|Abstract:||The nature and results of the first year of experimental and evaluative work of the Coastal Water Quality project of the University of Hawaii's Sea Grant Program are summarized in this report. The project is a multi-directional, multi-disciplinary study directed to the general objectives of identifying and evaluating the social, political, economic, educational, institutional, and scientific and technological factors which impede or expedite the protection and restoration of coastal water environments in Hawaii, as well as of developing the crucial scientific and rational parameters needed in formulating effective policies institutions and systems. To this end, the attainment of eight specific objectives is assigned to appropriate faculty specialists participating in 14 activities which comprise the Project. These specialists have the additional duty of assisting the Principal Investigator in planning the work and in interpreting its results in terms of the general objective. The project is unique in that it seeks to evaluate water quality in terms of stress or well being of aquatic communities, using the traditional chemical, biological, and bacterial parameters of water quality only to identify the factors and their concentrations which are of ecological significance. in turn the ecological findings are utilized to refine the standards and criteria applicable to traditional parameters. Kahana Bay was selected as a coastal water under the influence of relatively undeveloped land. Data already available on the physiography and hydrology of its drainage area, its estuarine and oceanographic aspects, and the nature and movement of its sediments were supplemented by a program of analysis of water and sediments and its biota. As in all situations especial attention was given to the pesticides, heavy metals, and nutrients in water and sediment and to evidence of stress on aquatic communities. Significant findings, which will, if further substantiated, be of value to regulatory agencies of the State, are that only when diluted heavily with fresh water did the dissolved oxygen content in the estuary meet the class AA standard designated for Kahana waters and the phosphorus content was mostly at class AA level (0.02 mg/l) but this value was exceeded seasonally. Nitrogen, and coliform organisms showed a similar., although more variable pattern. Thus Kahana Bay tended to satisfy the class A standards rather than the class AA standards for which the Bay is classified by the State. DDT and PCB (pesticides) in Kahana Bay waters and sediments appeared at levels which seem to be ubiquitous in nature. Heavy metals, particularly Pb, Cd. Zn, and Cu appeared in the sediments in no identifiable pattern and apparently depend on the parent geologic formations from which the sediments are derived. Sugarcane production and milling wastes were studied on Kauai. Observations of mill waste discharge and coastal water, sediments, and biota were made both before and after the 90-year old Kilauea Sugar Company closed down its operations in north Kauai. Untreated mill wastes were found to be the major contributor of wastes from the industry, carrying coliforms, sediments, trash and bagasse. The effect was largely an extensive visible plume and debris in the waters. Sediments, rather than water, harbored most of the nutrients, heavy metals, and pesticides in the ocean. DDT, although not used by the sugarcane industry, was present in small amounts in all waters and sediments. Herbicides used in sugarcane culture did not appear in coastal water. A striking improvement in the aesthetic aspects of the coastal water quickly followed the cessation of mill waste discharges. Fish and other aquatic biota reappeared rapidly after the cessation of mitt operations. Longer term changes in the biota are yet to be assessed. Studies were begun in south Kauai late in the report period to assess the effect of changed operational practices by the McBryde Sugar Company subsequent to an EPA survey of coastal waters of the area in 1968. Company practices demonstrate that it is possible to operate milling operations without discharge to the ocean, and to prevent irrigation tailwater overflows except flooding due to intense rainfall. At the time of reporting no pesticide residues were found offshore except for the 1 part per trillion DDT which seems to be present everywhere. Studies by others on the Hamakua Coast and elsewhere generally show reduction in abundance of biota within the area (perhaps one mile) where waste sediments from mill discharge blanket the normal bottom. The effects of urban wastewater especially sewage, were studied during the report period largely by cooperating with the City and County of Honolulu and the federal agencies in Hawaii engaged in major investigations and projects such as sewage treatment at Sand Island, Pearl Harbor, Kaneohe Bay, and Mokapu Point. The role of the Coastal Water Quality Project in these major enterprises are described in the report. In less extensive situations at Sandy Beach, Waikiki, Maunalua Bay, and Manoa Stream, the Project is amassing data for the effects on the coastal environment of surface runoff and general human activities in urbanized areas. preliminary findings are included in the report. The overall objective for the identification and evaluation of the separate effects of various land uses on the quality of coastal waters is to interpret them in terms of changes in the institutional, economic., and social systems needed to achieve the environmental objectives of the state. To enable researchers to begin this aspect of the study, statutory changes and the zones of mixing that have been granted since 1967, when the federal-state water quality standards were adopted, have been compiled. By continuing to tabulate such institutional changes, the opportunities to integrate relevant scientific knowledge into social policy will be enhanced.|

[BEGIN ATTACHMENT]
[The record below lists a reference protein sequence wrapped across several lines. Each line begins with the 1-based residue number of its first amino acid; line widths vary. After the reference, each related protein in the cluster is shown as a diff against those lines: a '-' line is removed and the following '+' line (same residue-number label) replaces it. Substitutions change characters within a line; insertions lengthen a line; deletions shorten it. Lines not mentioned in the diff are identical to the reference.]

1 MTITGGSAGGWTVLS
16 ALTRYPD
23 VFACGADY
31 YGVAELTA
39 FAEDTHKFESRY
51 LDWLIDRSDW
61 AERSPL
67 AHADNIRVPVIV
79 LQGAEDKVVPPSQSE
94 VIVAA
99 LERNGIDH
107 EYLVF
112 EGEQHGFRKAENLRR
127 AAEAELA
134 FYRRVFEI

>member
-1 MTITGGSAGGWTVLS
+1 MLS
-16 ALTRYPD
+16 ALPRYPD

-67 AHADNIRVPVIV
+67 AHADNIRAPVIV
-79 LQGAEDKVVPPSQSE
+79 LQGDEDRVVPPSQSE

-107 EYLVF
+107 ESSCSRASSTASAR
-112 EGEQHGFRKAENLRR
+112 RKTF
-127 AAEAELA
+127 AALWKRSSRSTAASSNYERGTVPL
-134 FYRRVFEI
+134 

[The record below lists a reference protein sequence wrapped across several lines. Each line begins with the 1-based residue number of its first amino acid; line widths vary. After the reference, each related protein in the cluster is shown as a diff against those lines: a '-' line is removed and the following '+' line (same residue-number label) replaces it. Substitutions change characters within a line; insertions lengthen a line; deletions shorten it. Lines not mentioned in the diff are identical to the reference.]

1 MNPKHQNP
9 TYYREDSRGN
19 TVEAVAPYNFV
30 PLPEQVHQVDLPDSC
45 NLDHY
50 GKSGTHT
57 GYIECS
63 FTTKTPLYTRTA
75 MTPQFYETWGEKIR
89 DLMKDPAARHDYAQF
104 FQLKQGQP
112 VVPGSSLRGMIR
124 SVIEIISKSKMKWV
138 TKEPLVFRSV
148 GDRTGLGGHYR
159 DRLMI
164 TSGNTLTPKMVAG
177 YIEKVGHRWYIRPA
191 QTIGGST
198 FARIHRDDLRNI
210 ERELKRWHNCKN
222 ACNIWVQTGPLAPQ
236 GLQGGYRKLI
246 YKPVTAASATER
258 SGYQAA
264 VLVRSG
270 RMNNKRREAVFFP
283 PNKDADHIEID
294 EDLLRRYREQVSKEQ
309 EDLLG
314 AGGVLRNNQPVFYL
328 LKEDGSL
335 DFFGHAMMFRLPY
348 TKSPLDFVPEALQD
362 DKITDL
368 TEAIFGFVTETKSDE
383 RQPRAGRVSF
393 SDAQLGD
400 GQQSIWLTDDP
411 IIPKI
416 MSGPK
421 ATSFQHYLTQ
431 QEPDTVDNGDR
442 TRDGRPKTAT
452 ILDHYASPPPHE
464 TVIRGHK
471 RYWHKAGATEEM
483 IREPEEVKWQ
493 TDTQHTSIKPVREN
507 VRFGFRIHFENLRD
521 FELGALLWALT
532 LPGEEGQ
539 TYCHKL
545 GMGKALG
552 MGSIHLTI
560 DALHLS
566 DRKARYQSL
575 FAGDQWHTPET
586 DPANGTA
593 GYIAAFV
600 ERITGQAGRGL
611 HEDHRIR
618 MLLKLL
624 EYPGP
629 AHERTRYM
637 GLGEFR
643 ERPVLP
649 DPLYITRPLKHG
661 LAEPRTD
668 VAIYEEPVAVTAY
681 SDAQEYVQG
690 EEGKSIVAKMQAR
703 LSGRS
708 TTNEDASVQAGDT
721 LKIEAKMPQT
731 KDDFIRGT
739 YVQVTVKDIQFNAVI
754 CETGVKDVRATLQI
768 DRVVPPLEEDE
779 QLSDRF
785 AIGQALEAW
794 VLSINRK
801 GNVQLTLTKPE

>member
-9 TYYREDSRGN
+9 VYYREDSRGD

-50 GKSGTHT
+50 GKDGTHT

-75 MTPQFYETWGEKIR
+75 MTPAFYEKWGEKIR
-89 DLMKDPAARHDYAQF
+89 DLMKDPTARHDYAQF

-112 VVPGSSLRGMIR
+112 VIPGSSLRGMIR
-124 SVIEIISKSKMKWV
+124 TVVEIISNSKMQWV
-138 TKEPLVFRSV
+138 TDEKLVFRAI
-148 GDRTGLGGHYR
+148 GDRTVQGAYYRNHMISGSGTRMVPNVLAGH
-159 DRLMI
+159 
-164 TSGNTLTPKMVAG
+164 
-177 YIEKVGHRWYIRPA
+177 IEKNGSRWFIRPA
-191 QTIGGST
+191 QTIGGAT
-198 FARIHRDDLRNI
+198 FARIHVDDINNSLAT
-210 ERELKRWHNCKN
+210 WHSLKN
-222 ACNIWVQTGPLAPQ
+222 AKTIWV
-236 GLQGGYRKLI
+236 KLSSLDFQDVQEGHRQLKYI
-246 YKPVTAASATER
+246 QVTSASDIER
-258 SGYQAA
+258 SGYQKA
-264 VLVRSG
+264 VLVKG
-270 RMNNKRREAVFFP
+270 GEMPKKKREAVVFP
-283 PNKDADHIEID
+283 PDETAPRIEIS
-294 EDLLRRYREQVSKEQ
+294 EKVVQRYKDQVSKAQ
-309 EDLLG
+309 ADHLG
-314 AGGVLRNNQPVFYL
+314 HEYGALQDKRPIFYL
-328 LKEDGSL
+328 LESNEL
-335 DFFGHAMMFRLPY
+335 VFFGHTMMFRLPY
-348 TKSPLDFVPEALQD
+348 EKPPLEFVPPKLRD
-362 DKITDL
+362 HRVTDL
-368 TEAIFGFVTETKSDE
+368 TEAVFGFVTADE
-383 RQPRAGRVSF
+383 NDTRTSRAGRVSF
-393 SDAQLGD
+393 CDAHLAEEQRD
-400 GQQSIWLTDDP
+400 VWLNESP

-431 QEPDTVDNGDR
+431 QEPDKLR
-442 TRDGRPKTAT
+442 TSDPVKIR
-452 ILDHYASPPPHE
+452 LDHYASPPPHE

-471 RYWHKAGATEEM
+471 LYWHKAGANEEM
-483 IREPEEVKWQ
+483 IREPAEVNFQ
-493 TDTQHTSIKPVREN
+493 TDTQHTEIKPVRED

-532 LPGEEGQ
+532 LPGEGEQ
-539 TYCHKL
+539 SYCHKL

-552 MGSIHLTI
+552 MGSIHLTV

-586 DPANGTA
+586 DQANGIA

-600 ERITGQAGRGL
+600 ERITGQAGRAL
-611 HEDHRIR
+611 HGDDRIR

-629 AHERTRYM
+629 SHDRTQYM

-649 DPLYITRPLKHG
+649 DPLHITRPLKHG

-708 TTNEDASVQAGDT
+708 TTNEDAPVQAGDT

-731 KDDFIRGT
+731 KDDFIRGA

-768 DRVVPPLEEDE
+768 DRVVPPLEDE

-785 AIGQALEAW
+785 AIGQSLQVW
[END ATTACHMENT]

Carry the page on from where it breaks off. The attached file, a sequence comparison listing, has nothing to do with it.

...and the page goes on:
|Pages/Duration:||xv + 213 pages|
|Appears in Collections:||
WRRC Project Reports|
Please email firstname.lastname@example.org if you need this content in ADA-compliant format.
Items in ScholarSpace are protected by copyright, with all rights reserved, unless otherwise indicated.